These were the first suspected US missile strikes in the Pakistani territory since US President Barack Obama was inaugurated Jan 20 and comes one day after he appointed Richard Holbrooke as special envoy for Afghanistan and Pakistan.

Pakistan situation is extremely complex, says special US envoy

Lalit K Jha in Washington | PTI | January 23, 2009 | 09:26 IST

Special United States Representative for Afghanistan and Pakistan Richard Holbrooke said he would soon head towards the troubled region in South Asia to have a first-hand assessment of the situation on the ground.

In his acceptance speech, soon after he was appointed as the Special US Representative for the troubled region by Secretary of State Hillary Clinton, Holbrooke termed the Pakistan situation as extremely complex.

"I don't think I would advance our goals if I tried to discuss it today," he said on Thursday in the presence of President Barack Obama and Vice President Joe Biden, besides Clinton, at a function held at the State Department headquarters.

"I wish to get out to the region and report back to the Secretary, the Vice President, and the President," Holbrooke said, indicating his intention to leave for Afghanistan and Pakistan as soon as possible.

Announcing his appointment, Clinton said in this new capacity Holbrooke will coordinate across the entire government an effort to achieve United States' strategic goals in the region.

This effort will be closely coordinated with the United States Agency for International Development, the Defence Department and the National Security Council, she asserted.

Holbrooke said in putting Afghanistan and Pakistan together under one envoy, "we should underscore that we fully respect the fact that Pakistan has its own history, its own traditions, and it is far more than the turbulent, dangerous tribal areas on its western border." The Special Representative said Afghanistan and Pakistan are two very distinct countries with extraordinarily different histories, and yet intertwined by geography, ethnicity, and the current drama.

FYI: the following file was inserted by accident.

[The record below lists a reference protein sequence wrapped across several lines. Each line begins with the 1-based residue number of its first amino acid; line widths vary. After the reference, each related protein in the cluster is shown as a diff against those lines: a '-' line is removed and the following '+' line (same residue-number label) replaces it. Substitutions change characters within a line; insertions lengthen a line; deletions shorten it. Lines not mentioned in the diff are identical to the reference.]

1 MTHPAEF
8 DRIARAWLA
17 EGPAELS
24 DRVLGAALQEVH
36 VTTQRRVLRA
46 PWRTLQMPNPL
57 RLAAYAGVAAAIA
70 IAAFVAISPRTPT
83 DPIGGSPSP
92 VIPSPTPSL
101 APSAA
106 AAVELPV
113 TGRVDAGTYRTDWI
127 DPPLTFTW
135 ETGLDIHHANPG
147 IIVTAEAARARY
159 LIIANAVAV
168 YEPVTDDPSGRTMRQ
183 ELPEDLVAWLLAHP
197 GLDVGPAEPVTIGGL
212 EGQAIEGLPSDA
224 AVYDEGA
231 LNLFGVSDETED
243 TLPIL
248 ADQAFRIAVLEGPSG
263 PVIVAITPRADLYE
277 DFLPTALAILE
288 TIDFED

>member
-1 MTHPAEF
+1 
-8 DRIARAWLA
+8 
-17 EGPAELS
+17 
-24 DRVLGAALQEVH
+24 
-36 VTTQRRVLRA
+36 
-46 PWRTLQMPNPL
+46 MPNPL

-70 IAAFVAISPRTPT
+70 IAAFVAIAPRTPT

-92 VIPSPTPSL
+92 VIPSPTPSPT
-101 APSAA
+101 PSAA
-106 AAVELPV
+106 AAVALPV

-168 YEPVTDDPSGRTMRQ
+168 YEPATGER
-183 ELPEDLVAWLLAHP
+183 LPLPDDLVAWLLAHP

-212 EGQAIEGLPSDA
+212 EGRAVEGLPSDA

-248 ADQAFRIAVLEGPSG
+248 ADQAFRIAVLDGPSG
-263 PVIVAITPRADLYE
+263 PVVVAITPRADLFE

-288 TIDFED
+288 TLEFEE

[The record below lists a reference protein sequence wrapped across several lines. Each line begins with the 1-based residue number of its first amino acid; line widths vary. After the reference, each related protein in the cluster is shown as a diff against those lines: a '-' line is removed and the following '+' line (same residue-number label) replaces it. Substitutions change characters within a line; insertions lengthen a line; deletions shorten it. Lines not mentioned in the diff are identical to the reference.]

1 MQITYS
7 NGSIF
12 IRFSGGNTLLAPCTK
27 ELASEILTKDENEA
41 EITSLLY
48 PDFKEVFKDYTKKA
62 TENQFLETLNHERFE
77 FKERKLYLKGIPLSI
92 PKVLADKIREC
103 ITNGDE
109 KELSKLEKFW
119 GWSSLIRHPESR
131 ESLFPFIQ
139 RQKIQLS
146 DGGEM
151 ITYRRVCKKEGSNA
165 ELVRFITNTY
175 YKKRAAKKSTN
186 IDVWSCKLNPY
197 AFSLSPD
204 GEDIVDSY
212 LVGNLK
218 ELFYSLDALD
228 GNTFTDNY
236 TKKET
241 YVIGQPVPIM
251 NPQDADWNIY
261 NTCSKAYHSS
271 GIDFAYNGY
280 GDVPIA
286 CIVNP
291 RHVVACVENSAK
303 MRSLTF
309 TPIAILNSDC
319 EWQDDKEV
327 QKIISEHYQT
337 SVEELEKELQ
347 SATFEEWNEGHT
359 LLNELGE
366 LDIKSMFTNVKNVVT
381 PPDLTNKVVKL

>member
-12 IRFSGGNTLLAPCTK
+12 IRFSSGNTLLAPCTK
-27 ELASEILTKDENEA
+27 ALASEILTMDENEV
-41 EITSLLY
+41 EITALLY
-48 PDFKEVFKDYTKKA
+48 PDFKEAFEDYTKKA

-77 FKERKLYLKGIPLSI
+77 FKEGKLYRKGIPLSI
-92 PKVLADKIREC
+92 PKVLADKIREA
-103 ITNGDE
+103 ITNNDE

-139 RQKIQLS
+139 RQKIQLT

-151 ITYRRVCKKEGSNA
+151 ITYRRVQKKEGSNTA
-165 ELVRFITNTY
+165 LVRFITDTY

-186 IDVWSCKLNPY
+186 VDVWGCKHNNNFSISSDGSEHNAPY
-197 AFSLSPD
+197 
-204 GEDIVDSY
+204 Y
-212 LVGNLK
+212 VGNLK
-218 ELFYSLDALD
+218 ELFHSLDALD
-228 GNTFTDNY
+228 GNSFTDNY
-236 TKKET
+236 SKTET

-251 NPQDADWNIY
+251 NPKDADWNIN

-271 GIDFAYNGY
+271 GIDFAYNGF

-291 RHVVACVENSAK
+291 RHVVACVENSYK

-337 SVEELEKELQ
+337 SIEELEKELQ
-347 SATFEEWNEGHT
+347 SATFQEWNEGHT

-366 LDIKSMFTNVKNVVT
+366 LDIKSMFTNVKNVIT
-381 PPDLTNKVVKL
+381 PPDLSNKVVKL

Acknowledging that this is a very difficult assignment, he said, "Nobody can say the war in Afghanistan has gone well, and yet, as we speak here today, American men and women and their coalition partners are fighting a very difficult struggle against a ruthless and determined enemy without any scruples at all, an enemy that is willing to behead women who dare to teach in a school to young girls, an enemy that has done some of the most odious things on Earth."

"And across the border lurks the greater enemy still, the people who committed the atrocities of September 11, 2001," Holbrooke said in an apparent reference to the safe haven in the border regions of Pakistan.

"We know what our long-term objective is. I hope I will be able to fill out the mandate which Secretary Clinton has mentioned to help coordinate a clearly chaotic foreign assistance programme, which must be pulled together, to work closely with General Petraeus, CENTCOM, Admiral Mullen, and the Joint Chiefs of Staff, General McKiernan and the command in Afghanistan, to create a more coherent programme," he said.

"If our resources are mobilised and coordinated and pulled together, we can quadruple, quintuple, multiply by tenfold the effectiveness of our efforts there," Holbrooke hoped.

India showcases its military prowess in R-Day parade rehearsal

New Delhi (PTI): India's military prowess and its rich cultural heritage were on Friday showcased during the full dress rehearsal of the Republic Day parade here.

The parade was held on the majestic Rajpath, during which models of lethal fighter jets, missiles and battle tanks were displayed before the public.

It included a model of yet-to-be-inducted Airborne Warning and Control System (AWACS), Su-30MKI fighters, newly inducted 'Hawks' Advanced Jet Trainers and the Rohini 3D radar.

Obtained from Israel, AWACS, also described as "an eye in the sky," would help boost IAF's capability in both offensive and defence roles.

The indigenously assembled front-line Bhishma T-90 battle tanks, supersonic cruise missile Brahmos, 3,000 km range surface to surface missile Agni 3, and air defence weapon system Akash were also showcased.

A splendid fly-past featuring helicopters Mi-17 IV and Mi-35; Army Aviation Corps' Dhruv Advanced Light Helicopters, and fighters Su-30MKI, Jaguar and MiG-29 left hundreds of onlookers spell-bound.

The fly-past also included transport aircraft IL-76, AN-32, Dorniers and a tanker aircraft IL-78.